Background: In our hometown of Livermore, CA, our downtown redevelopment project is entering its second phase (after a very successful first phase 15 years ago). In short, a plot of land, owned by the city, is to be developed to improve the downtown experience. The City Plan is currently the main plan, but a group of citizens have made a second plan that will be voted on in 2020.

A few years ago, an outreach effort was done by the city, and it resulted in a list of priorities for the downtown redevelopment. Initially the steering committee determined a list of 10 items and during the outreach process asked the citizens to prioritize them as items that are important for the downtown. The citizens were not asked to propose the items. Here is the list of people on the steering committee:

Here is the prioritization table in the report. In this case it is important to point out that a smaller bar means more people wanted the item ranked closer to the top of the list.

To be clear – Parking was listed as the highest priority, and housing was the lowest.

Listed another way, the outreach participants told the city to prioritize the following items, in order from 1 through 10, when working on the Downtown Plan:

  1. Parking
  2. Community Character and Design
  3. Open Space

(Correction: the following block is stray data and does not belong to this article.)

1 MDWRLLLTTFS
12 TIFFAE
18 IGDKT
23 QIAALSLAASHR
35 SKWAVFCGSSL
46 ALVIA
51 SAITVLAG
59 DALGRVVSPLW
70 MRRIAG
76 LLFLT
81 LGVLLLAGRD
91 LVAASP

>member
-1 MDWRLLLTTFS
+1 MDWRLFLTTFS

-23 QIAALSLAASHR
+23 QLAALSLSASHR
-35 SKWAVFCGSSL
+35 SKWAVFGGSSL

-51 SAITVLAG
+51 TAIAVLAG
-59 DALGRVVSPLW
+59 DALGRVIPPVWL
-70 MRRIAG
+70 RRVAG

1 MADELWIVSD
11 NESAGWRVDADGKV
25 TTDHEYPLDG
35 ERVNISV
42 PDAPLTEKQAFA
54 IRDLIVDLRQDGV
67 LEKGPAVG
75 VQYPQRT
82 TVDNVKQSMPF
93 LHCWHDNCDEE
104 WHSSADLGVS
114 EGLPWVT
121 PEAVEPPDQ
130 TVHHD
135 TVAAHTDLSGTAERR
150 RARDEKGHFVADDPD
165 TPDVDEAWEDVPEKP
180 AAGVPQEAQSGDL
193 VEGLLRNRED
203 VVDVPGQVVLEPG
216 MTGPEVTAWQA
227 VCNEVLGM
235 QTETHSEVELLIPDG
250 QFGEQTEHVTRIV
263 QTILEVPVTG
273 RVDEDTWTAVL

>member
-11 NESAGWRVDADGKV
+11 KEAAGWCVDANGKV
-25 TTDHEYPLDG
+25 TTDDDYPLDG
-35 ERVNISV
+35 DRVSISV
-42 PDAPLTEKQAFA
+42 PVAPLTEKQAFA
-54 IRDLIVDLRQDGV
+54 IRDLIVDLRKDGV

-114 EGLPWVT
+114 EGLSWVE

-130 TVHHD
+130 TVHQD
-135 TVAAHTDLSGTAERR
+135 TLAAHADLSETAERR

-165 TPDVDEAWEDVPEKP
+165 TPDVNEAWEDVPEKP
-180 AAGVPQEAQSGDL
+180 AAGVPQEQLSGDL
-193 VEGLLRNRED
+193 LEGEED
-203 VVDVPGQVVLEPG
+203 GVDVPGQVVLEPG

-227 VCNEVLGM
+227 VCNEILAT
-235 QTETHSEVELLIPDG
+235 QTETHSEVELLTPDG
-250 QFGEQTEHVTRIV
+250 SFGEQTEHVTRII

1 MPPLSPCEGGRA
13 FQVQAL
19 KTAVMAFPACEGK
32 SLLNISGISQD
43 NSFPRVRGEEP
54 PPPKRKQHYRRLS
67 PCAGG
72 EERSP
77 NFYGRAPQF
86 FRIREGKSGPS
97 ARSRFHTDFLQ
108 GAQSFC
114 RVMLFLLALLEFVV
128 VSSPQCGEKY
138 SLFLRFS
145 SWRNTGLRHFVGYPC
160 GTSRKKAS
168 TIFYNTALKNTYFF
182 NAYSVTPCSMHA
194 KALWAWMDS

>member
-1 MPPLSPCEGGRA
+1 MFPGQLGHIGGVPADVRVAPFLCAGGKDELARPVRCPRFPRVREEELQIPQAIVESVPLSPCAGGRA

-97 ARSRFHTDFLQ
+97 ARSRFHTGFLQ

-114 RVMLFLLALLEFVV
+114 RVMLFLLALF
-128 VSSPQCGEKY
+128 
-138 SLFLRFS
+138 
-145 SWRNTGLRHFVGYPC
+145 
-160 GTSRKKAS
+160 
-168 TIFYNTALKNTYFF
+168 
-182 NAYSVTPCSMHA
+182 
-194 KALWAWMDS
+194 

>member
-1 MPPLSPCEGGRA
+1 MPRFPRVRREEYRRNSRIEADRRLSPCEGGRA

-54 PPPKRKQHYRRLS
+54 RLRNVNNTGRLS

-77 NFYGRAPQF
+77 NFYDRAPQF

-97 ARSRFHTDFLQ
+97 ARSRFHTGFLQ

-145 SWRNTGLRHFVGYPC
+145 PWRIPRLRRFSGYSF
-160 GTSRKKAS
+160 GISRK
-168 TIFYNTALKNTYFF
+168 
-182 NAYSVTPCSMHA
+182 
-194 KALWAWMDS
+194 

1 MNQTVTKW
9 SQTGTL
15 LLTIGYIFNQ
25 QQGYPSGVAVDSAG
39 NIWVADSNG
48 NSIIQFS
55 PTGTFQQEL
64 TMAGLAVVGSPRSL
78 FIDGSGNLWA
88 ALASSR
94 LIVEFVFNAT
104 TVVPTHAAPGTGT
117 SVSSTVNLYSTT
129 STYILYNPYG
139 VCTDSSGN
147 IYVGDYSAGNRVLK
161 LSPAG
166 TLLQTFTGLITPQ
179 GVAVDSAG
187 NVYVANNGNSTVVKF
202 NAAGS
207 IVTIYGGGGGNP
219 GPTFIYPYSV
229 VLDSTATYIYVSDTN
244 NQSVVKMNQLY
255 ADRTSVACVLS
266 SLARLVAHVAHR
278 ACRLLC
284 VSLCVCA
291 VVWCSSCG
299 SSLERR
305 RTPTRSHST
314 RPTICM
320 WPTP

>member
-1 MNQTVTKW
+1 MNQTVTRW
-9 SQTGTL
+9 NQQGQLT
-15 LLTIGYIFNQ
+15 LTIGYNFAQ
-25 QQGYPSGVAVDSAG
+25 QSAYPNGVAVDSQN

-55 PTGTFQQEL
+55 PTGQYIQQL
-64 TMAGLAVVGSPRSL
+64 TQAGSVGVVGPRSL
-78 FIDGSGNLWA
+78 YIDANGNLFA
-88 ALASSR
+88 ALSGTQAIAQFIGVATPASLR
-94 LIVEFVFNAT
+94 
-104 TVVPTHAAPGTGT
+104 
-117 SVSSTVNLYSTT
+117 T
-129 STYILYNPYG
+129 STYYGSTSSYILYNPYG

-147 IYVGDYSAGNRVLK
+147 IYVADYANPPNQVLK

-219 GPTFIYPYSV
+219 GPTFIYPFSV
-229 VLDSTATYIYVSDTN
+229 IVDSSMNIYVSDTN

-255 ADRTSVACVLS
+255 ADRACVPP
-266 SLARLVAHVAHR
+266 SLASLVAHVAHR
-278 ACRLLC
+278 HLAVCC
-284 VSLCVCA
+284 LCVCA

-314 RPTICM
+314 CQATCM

4. Traffic and Circulation
  5. Hotel
  6. Retail
  7. Hotel Location
  8. Cultural Facilities
  9. Public Finance
  10. Housing

While Livermore did not win the Award of Excellence for its public outreach effort (this award went to the city Santa Cruz), the city was recognized for the $500K outreach program with the runner-up Award of Merit by the Northern California Chapter of the American Planning Association along with a similar award for a CalTrans Grading project. Read about it here.

The outreach priorities were well-aligned with findings of the 2014 Parking Study which found:

1)Downtown Livermore has a parking problem today, as it is very difficult to
find available parking on the street and in public lots in the highest-demand
areas of downtown during peak hours.

2)Private off-street lots in downtown are abundant but underutilized.

3)The public parking garage is underutilized, especially on the top floor.

4)Peak demand patterns are different on Thursday and Saturday.

5)Parking turnover rates are high at on-street spaces in the study area.

6)Some people parked for longer than the posted time limits.

7)On-street parking and private off-street parking is relatively evenly
distributed across the study area, but public off-street parking is more
concentrated.

Causes were identified as:

1)Lack of enforcement of time limits.

2)Some visitors to downtown may not be aware of parking available in nearby
streets or off-street facilities.

3)There is a large variety of time restrictions for the on-street spaces, which
may be confusing to motorists.

4)The availability of parking free of charge and limited alternatives for
reaching downtown Livermore increase demand for parking.